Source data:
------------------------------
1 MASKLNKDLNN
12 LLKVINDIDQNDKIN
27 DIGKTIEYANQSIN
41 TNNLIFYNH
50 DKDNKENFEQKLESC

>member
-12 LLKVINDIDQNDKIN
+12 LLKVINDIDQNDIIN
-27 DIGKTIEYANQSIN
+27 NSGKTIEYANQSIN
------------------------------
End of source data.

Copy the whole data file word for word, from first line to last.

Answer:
1 MASKLNKDLNN
12 LLKVINDIDQNDKIN
27 DIGKTIEYANQSIN
41 TNNLIFYNH
50 DKDNKENFEQKLESC

>member
-12 LLKVINDIDQNDKIN
+12 LLKVINDIDQNDIIN
-27 DIGKTIEYANQSIN
+27 NSGKTIEYANQSIN